MARRAMARRA NATIONAL PARK ON YOUR DOORSTEP

SMUGGLERS’ RIDGE


OUT & BACK 1 hour 12km

This is a short, but most enjoyable out and back ridge line ride on firetrail in the Marrramarra National Park. Turn left into the park off Bloodwood Road and ride for 1km until you see the Smugglers Ridge sign on the left. Ride through the small quarry to the firetrail gate.

This ride is suitable for novice mountain bikers on shiny new wheels and families with children and you may not be aware of it- but this specific trail is a mysterious part of our local heritage… There is a large aboriginal rock engraving of a kangaroo at the ridge look out (which is sadly disappearing) and in the not too distant past, Murramurra Creek, (which originates off Old Northern Road at Forest Glen feeds into Berowra Creek, the Hawkesbury and finally open ocean)- has been used to smuggle an assortment of illicit things inland via the path winding up onto the ridge from the creek.

Smugglers’ Ridge firetrail has ample rock steps to keep experienced riders happy or novice riders and kids challenged, without terrifying them. The wild flowers along this trail are exceptionally beautiful, whatever season you ride it. Keep turning right when riding out (north) along this trail and at around 6km, you will encounter the rocky singletrack down to the lookout where the Kangaroo is. I recommend that most riders walk down this section- but you can ride down all of it if you have good skills. There are lovely views across the creek to Canoelands Ridge- but lots of biting things come with the scenery from the lookout and you may have to commence the return ride quicker than you’d like to!

SMUGGLERS’ LOOP* 2.5 Hours 15km


For a much more challenging ride, descend the Marramarra track. From Bloodwood Road, follow the signs & powerlines (passing a small dam and homestead on the left) to arrive at the gate. Although the sign says ‘3km moderate’ it’s not! This firetrail is a steep, slippery dip ride down to the creek with a pinch climb or two thrown in for good measure. The slippery sections comprise of assorted death cookie and baby head rocks for onboard cycling entertainment!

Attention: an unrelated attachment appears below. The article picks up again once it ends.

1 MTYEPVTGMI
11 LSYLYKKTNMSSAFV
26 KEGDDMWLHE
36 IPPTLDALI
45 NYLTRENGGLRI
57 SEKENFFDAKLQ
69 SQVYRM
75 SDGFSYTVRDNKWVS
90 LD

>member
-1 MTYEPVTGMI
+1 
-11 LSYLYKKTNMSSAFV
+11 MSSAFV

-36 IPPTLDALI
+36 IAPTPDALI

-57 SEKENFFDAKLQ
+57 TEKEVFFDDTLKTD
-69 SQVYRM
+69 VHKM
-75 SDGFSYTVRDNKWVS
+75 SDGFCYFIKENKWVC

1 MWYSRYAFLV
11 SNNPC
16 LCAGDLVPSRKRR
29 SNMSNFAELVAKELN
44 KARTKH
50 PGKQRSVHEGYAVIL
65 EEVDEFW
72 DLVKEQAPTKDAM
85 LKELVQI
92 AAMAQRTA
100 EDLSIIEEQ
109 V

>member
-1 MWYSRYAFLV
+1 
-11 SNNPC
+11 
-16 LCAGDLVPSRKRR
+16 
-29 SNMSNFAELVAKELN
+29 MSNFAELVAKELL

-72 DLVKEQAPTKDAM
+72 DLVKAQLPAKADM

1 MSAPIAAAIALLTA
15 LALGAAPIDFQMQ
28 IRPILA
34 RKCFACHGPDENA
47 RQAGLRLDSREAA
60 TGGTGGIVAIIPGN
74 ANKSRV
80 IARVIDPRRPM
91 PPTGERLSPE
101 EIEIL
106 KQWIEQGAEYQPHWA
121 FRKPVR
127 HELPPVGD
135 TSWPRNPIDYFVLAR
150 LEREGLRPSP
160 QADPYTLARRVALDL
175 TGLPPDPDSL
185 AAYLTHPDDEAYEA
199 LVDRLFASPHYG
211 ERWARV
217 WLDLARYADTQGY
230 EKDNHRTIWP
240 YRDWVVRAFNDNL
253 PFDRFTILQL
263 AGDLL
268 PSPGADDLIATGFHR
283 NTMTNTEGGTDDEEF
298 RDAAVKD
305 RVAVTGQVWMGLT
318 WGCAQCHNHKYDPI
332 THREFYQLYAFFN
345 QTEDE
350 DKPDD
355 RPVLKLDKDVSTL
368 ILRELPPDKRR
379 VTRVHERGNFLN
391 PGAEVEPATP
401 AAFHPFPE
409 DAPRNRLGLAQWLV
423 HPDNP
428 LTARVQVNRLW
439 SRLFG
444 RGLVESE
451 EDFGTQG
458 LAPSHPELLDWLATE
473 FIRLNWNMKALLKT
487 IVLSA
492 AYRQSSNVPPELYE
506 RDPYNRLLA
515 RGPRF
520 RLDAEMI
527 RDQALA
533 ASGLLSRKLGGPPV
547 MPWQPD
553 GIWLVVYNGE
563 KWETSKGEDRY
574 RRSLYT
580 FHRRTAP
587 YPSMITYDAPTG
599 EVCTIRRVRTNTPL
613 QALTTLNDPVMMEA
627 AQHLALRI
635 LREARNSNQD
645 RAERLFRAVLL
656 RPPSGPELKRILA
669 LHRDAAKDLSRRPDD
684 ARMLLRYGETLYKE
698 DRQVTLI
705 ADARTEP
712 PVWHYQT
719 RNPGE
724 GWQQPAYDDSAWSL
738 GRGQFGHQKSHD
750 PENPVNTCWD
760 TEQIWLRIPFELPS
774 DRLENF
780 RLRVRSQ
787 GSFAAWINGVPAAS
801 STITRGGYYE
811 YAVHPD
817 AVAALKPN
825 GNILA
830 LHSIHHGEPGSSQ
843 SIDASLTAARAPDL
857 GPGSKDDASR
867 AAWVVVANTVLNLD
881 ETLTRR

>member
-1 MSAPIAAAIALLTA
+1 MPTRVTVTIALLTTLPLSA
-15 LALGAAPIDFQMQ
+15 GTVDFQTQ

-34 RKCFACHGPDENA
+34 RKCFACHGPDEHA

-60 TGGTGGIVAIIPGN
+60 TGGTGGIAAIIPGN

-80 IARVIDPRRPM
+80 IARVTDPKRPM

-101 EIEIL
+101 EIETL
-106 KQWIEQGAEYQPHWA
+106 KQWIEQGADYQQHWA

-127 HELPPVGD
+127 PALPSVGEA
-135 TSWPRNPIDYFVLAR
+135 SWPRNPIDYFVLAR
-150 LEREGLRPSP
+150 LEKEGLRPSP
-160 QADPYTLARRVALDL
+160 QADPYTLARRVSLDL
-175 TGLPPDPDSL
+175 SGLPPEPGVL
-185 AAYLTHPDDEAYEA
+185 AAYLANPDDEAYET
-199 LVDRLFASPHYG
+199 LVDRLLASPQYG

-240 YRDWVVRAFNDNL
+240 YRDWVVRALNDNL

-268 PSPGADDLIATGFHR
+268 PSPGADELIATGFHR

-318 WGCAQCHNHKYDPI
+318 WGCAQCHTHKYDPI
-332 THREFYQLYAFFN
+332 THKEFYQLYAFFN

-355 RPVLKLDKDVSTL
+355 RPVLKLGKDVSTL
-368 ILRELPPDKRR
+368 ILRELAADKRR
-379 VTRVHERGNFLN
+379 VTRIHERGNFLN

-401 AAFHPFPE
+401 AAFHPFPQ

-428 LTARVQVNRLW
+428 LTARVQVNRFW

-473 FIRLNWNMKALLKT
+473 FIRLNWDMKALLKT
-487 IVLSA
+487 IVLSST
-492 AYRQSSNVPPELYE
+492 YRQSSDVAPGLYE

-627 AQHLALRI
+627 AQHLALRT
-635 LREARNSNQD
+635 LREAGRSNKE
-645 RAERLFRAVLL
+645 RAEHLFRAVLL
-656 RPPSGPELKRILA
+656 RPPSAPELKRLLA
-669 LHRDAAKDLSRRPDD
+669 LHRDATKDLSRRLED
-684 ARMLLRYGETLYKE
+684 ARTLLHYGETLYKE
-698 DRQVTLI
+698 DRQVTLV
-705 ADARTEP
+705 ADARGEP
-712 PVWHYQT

Regroup, then turn left and head up the creek for 1km, keeping a sharp eye out for the footpath winding straight up the big hill on your left. If you reach the campsite, you have gone too far! Like a smuggler, you will have to carry your bike 1.5km up most of this steep, rocky walking track. However, there are a couple of very short sections enroute which you can pedal to give your arms a rest. Just a teensy weensy bit of effort and investment by OEH could produce an excellent cycling trail right up to the top of Smugglers’ Ridge- for now, extensive sanctioned mtb trails networks in any of Sydney's National Parks is just a fantasy.

When you get to the rock sheets of the look out, see if you can find the kangaroo. It’s another five minute push up to the Smugglers Ridge firetrail and within 30 minutes you’ll be back at Bloodwood Road.


*This circuit ride is perfect for eMTBikes if ridden in the opposite direction described.



FACTBOX

WATCH FOR… If it’s been dry, there’ several long sections of thick sand which frequently interrupt the ‘flow’ of your ride. Some cyclists may be forced to dismount. Skilled cyclists will know to keep their weight off the front wheel to plough on through!

There are lots of ravenous mozzies and biting things at the lookout!

Trail is shared with hikers- be considerate and polite.

There is an old orange orchard to harvest, heading east at the bottom along the creek.

PARKING: Turn left off Bloodwood Road at the National Park sign. Park in the bay on the right at the Waddy Firetrail entrance, or drive further down into the park, turn left at the Smugglers’ Ridge sign and park in the small quarry at the trail head gate.

STATUS: Cycling on existing fire trails is permitted. Trail heads are signposted. However, no cycling-specific trails exist to cover 95% of this enormous, 12,000 hectare National Park astride a bicycle. It’s high time some were built, considering all its proximity to waterways, connectivity to Canoelands Road and fabulous natural & historical features that could, and should be appreciated and easy to access by locals and park visitors alike.


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